By Jean S. Bozman
Oracle plans to tap more revenue from the next wave of migration of mission-critical workloads from enterprise data centers to the hybrid cloud and to multi-cloud infrastructure. The $40 billion software firm is looking to cloud technologies — and the cloud subscription business model – for its next wave of revenue and growth.
To gain market share in the CSP space, Oracle is positioning its Oracle Cloud Infrastructure (OCI) services, deployed and managed in the Oracle Gen 2 Cloud, as supporting workloads at the same levels of availability, reliability and security as Oracle’s software for on-premises infrastructure. Oracle’s goal is to focus on enterprise workloads, while continuing to support general-purpose cloud.
Oracle cites the autonomous and self-tuning characteristics of its Oracle Gen 2 Cloud as key to attracting more enterprise customers who are entrusting mission-critical workloads to a CSP. The Oracle Gen 2 capabilities were designed to reduce hands-on management time by IT staffers, reducing enterprise customers’ operational costs.
Building the Oracle Gen 2 Cloud
Cloud subscriptions are already a major component of Oracle’s revenue, with 40,000 cloud customers, as reported in Oracle’s quarterly financial calls. To grow its CSP presence, Oracle is accelerating its investment in cloud, expanding from 16 Oracle Cloud data centers to 36 data centers by next year. Oracle is hiring 2,000 personnel to reach that goal by next year. Most of the new hires will be software engineers, with many of them working on software containers and orchestration.
Oracle said it will take responsibility for operating and managing the databases and applications running on the Oracle Gen 2 Cloud, leveraging built-in automation capabilities This places the responsibility of developing, deploying, and tuning software, and maintaining six nines of uptime, to Oracle employees.
In an era when cloud migrations are bringing more enterprise applications to the cloud, Oracle has been steadily building its global network of cloud data centers. In all, the Oracle Cloud has 16 regional data centers worldwide, providing services to more than 40,000 customer companies. Clearly, Oracle plans to gain more market share and mindshare in the rapidly expanding CSP services marketplace, where it competes with AWS, Microsoft Azure, Google Cloud Platform and IBM Cloud, among others. Recognizing that large customers often have multi-cloud deployments, Oracle is evolving a co-opetition model, allowing it to partner with other CSPs.
To grow its worldwide presence, Oracle plans to have 36 Oracle Cloud data centers by the year 2021, rivaling the data-center count for AWS. Some of the new data centers will support mirrored images for data replication and data backup/restore, while others will bring Oracle Cloud to more regions worldwide.
The Oracle Gen 2 Cloud data centers are outfitted with scalable Oracle Exadata systems, built with Intel x86 processors, Oracle Linux and flash storage, to support and manage enterprise workloads. In addition, a newly revamped, second-generation Oracle cloud-at-customer service brings Oracle Cloud services to customers’ data centers, if customer policies regarding security or regulatory compliance requires data to remain on-site.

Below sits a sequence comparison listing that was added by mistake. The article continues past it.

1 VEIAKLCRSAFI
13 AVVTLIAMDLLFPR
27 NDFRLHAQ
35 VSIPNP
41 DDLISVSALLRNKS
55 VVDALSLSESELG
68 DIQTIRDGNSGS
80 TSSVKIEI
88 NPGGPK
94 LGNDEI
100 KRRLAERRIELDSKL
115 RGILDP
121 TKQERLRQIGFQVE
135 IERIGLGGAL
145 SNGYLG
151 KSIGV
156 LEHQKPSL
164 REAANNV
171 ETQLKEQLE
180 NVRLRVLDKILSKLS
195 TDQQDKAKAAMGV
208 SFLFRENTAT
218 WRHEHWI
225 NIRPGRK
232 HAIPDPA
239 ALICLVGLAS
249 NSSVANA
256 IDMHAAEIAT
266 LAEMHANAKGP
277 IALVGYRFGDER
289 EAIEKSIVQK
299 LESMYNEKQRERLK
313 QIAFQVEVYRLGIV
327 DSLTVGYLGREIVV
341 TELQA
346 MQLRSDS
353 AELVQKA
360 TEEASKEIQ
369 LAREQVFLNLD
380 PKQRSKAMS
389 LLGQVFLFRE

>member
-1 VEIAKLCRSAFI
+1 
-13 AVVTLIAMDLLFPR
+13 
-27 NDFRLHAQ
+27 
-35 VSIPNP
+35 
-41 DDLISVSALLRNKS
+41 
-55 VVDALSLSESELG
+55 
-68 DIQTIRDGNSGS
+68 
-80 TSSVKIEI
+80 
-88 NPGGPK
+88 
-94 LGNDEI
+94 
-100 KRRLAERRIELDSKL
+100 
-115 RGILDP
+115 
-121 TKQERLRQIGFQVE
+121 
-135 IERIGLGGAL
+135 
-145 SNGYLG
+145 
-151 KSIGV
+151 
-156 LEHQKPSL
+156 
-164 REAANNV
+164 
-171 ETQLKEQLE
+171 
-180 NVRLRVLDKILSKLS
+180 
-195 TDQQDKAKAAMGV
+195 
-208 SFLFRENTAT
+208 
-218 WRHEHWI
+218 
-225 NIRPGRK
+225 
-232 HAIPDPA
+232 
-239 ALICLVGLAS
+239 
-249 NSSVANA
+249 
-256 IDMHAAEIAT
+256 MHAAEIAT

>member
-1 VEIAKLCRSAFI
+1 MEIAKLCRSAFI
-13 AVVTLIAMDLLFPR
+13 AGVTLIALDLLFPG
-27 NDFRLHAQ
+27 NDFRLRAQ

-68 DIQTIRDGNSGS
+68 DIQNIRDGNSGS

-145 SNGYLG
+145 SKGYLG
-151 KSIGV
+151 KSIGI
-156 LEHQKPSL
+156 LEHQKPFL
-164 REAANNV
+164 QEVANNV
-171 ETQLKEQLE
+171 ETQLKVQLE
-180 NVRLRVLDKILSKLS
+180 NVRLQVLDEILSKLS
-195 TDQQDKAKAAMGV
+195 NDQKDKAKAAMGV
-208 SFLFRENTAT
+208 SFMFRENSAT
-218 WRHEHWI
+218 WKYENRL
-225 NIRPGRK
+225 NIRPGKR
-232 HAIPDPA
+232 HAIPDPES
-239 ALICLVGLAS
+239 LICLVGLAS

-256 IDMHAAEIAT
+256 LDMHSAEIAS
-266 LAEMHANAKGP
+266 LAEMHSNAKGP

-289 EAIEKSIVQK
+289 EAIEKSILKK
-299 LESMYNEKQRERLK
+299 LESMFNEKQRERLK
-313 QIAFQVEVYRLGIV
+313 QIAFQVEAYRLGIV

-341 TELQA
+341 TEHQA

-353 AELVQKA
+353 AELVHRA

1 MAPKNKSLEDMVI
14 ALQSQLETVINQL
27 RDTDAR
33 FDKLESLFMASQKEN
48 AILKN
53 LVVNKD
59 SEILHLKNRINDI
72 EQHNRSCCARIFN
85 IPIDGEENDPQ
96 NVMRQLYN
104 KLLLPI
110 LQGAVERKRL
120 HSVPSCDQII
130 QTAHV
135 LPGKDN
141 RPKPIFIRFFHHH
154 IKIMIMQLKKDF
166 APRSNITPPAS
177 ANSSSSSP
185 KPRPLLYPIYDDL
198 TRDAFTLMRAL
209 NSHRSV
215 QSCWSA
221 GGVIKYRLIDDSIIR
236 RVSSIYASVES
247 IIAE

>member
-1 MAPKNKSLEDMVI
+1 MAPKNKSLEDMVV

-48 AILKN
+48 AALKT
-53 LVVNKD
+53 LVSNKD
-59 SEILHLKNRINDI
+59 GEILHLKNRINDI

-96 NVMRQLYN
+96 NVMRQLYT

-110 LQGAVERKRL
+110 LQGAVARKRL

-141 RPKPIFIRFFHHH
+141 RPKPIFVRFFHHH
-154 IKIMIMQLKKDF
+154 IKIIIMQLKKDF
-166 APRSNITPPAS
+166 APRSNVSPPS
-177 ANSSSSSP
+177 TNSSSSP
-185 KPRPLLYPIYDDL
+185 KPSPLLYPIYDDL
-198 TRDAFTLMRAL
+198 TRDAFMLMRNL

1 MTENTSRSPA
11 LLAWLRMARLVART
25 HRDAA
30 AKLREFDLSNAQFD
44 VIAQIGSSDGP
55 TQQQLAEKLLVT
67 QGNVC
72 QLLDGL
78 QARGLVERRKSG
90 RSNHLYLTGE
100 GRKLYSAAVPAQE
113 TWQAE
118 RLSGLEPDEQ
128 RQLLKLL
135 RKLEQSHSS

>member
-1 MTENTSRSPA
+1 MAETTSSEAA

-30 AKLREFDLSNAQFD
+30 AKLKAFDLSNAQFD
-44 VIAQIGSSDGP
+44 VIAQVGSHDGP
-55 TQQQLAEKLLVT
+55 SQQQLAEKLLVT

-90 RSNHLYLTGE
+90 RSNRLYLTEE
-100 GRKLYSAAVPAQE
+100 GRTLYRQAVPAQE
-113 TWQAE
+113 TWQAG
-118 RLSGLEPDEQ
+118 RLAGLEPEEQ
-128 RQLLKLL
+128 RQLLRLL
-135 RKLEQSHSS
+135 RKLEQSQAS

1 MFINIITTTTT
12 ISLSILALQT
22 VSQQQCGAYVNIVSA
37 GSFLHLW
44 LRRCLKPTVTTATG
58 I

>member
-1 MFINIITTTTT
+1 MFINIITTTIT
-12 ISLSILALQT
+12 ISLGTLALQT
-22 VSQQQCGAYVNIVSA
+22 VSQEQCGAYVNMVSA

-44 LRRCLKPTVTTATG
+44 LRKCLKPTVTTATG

A Focus on Differentiating the Oracle Cloud
Two years ago, I wrote that cloud migration would be a top priority for Oracle, as it transforms its own business for a cloud-services era. At the same time, it needs to reach new customers, across the 20+ industries it supports with its applications and databases, as in this 2017 article I wrote:
“For Oracle, it will be important to extend its reach to new audiences beyond the Oracle installed base, emphasizing its enterprise-centric delivery for business databases and business applications with Oracle Cloud. We expect Oracle to continue its outreach to new cloud-services customers, through Oracle CloudWorld events, Oracle OpenWorld and through direct and partner sales efforts, throughout 2017.”
Now, two years on, as the Oracle Cloud has grown in its worldwide cloud presence, the task of differentiation is front-and-center for Oracle and its top executives. Although Oracle knows we are entering a multi-cloud world, Oracle is presenting the case for choosing the Oracle Gen 2 Cloud for the enterprise workloads that need the highest levels of availability, reliability and security.
Oracle seeks to tap more of the revenue from large enterprise customers planning cloud migrations of mission-critical transactional workloads and analytics workloads that have, until now, remained in customers’ on-premises data centers.
For many of Oracle’s longtime customers, the new IT model is clear: migrate apps and data to the Oracle Integrated Cloud (OIC), where Oracle runs applications and databases and analytics on its own technology. One driver for migration to the Oracle Cloud: Oracle manages the databases and applications, with a consistent methodology, whether delivered from Oracle’s cloud data centers, or via Oracle Cloud at Customer on the customer’s premises.
It is Oracle Chairman Larry Ellison’s intention to differentiate from Amazon Web Services (AWS), the largest CSP worldwide. Ellison said Oracle plans to provide the Oracle Cloud’s Gen 2 Oracle Cloud Infrastructure (OCI) services in all the regions worldwide that access AWS – which he positioned as Oracle Cloud’s primary competitor. In addition, an Oracle cloud-at-customer service brings Oracle Cloud services to customers’ data centers, if customer policies regarding security or regulatory compliance requires data to remain on-site.